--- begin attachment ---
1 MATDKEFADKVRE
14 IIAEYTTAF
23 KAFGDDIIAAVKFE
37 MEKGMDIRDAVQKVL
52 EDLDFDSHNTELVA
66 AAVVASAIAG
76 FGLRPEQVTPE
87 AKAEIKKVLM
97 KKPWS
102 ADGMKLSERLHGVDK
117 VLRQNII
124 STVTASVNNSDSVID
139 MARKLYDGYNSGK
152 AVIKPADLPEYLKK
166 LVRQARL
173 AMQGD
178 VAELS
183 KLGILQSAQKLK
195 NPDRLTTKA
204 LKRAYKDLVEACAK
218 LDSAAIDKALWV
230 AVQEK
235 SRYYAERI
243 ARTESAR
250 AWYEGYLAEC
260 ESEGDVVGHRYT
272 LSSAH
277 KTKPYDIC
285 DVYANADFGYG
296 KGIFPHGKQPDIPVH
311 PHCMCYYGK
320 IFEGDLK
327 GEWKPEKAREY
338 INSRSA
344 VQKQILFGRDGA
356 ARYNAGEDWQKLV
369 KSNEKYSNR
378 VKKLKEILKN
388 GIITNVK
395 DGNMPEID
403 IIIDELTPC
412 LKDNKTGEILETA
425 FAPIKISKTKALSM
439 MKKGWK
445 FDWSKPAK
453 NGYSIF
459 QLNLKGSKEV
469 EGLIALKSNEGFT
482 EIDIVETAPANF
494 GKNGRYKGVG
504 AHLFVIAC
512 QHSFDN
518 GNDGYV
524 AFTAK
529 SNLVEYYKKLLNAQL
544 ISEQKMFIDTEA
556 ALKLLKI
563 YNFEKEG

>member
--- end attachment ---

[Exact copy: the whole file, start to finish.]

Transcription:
1 MATDKEFADKVRE
14 IIAEYTTAF
23 KAFGDDIIAAVKFE
37 MEKGMDIRDAVQKVL
52 EDLDFDSHNTELVA
66 AAVVASAIAG
76 FGLRPEQVTPE
87 AKAEIKKVLM
97 KKPWS
102 ADGMKLSERLHGVDK
117 VLRQNII
124 STVTASVNNSDSVID
139 MARKLYDGYNSGK
152 AVIKPADLPEYLKK
166 LVRQARL
173 AMQGD
178 VAELS
183 KLGILQSAQKLK
195 NPDRLTTKA
204 LKRAYKDLVEACAK
218 LDSAAIDKALWV
230 AVQEK
235 SRYYAERI
243 ARTESAR
250 AWYEGYLAEC
260 ESEGDVVGHRYT
272 LSSAH
277 KTKPYDIC
285 DVYANADFGYG
296 KGIFPHGKQPDIPVH
311 PHCMCYYGK
320 IFEGDLK
327 GEWKPEKAREY
338 INSRSA
344 VQKQILFGRDGA
356 ARYNAGEDWQKLV
369 KSNEKYSNR
378 VKKLKEILKN
388 GIITNVK
395 DGNMPEID
403 IIIDELTPC
412 LKDNKTGEILETA
425 FAPIKISKTKALSM
439 MKKGWK
445 FDWSKPAK
453 NGYSIF
459 QLNLKGSKEV
469 EGLIALKSNEGFT
482 EIDIVETAPANF
494 GKNGRYKGVG
504 AHLFVIAC
512 QHSFDN
518 GNDGYV
524 AFTAK
529 SNLVEYYKKLLNAQL
544 ISEQKMFIDTEA
556 ALKLLKI
563 YNFEKEG

>member